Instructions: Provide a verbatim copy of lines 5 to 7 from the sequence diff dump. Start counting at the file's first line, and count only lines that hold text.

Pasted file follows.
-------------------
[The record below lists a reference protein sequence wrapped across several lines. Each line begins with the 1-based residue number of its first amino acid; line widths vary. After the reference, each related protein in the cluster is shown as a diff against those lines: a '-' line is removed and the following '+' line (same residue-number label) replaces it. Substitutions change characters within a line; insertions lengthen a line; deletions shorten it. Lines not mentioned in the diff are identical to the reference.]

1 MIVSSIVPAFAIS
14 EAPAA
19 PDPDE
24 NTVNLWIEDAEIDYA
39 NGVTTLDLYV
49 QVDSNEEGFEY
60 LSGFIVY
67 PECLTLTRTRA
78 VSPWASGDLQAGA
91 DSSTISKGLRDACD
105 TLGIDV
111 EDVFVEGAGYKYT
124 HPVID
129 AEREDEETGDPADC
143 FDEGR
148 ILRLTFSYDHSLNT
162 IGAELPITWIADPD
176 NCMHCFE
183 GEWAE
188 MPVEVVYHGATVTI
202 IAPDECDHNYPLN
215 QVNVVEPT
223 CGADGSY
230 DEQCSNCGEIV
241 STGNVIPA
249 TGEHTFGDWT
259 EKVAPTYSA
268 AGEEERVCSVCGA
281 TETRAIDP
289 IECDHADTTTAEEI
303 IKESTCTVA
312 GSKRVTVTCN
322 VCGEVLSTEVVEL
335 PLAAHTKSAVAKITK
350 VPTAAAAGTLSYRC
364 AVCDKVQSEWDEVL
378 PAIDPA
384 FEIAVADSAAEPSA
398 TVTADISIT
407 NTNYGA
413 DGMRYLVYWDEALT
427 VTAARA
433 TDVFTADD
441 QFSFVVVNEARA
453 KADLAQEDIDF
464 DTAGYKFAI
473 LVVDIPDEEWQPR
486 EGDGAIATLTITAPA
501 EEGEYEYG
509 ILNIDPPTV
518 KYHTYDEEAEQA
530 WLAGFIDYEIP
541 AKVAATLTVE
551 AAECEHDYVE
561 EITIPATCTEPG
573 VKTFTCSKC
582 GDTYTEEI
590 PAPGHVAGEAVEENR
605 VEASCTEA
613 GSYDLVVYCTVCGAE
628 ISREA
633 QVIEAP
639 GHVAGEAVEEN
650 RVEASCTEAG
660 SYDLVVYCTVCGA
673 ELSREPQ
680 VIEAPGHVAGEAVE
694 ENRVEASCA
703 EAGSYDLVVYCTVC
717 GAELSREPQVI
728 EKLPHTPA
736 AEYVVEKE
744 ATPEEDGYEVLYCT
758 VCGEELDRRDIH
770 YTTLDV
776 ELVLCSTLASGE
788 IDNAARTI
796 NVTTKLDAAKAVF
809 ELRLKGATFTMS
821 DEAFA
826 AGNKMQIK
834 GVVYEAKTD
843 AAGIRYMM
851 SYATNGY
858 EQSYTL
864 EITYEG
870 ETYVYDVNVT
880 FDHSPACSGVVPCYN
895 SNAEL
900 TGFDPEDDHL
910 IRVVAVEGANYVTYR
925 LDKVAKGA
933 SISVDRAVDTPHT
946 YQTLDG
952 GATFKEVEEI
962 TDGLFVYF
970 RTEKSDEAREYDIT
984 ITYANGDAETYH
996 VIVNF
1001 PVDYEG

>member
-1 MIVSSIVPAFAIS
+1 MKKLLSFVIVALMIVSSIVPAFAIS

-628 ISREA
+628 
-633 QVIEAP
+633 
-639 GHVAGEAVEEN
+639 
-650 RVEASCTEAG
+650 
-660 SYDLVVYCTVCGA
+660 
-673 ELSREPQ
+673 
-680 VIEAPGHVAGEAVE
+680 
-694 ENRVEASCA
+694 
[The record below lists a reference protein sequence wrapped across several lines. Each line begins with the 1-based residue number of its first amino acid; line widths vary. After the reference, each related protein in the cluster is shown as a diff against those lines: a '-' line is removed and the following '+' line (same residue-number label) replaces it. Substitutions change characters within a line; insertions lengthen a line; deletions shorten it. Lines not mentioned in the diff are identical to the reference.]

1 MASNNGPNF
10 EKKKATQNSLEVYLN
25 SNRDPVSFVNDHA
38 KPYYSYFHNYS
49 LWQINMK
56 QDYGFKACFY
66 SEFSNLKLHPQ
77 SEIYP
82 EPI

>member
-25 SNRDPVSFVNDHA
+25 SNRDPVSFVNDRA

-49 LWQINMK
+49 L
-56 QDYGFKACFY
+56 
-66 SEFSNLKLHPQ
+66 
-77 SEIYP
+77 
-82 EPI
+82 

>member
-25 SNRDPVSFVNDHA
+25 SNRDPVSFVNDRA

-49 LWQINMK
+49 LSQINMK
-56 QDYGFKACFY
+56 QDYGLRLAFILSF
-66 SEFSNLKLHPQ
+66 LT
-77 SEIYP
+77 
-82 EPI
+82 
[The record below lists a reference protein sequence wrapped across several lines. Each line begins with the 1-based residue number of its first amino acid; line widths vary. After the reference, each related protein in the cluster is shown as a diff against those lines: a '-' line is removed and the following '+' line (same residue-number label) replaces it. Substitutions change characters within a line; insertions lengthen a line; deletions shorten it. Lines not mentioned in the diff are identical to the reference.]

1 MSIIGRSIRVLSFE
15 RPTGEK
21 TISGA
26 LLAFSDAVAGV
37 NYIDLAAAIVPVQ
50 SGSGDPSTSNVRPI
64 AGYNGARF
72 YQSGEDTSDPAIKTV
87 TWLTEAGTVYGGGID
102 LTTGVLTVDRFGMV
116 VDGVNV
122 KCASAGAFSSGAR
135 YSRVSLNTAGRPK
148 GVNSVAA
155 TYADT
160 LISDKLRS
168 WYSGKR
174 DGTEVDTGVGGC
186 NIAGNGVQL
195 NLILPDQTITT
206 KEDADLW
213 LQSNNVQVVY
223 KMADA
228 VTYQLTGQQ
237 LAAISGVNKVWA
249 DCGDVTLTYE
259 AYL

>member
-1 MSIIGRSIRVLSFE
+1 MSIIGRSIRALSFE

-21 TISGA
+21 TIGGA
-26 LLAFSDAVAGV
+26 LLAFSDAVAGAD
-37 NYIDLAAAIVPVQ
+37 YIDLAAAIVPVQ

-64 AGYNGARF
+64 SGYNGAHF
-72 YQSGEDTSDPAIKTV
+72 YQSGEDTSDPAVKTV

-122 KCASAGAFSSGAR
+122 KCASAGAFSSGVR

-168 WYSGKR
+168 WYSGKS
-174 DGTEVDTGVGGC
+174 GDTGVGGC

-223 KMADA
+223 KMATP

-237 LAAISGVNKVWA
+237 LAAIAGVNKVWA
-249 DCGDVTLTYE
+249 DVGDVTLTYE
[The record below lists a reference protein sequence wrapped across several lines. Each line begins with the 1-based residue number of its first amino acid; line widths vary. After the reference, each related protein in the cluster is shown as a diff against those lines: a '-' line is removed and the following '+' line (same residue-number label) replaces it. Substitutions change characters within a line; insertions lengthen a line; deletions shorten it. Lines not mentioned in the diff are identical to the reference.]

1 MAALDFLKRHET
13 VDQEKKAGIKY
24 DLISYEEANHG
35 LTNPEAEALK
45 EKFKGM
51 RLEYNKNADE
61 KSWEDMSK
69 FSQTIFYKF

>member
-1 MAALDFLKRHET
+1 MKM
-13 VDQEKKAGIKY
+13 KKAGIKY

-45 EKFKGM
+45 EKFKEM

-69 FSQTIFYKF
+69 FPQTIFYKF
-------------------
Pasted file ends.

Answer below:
24 NTVNLWIEDAEIDYA
39 NGVTTLDLYV
49 QVDSNEEGFEY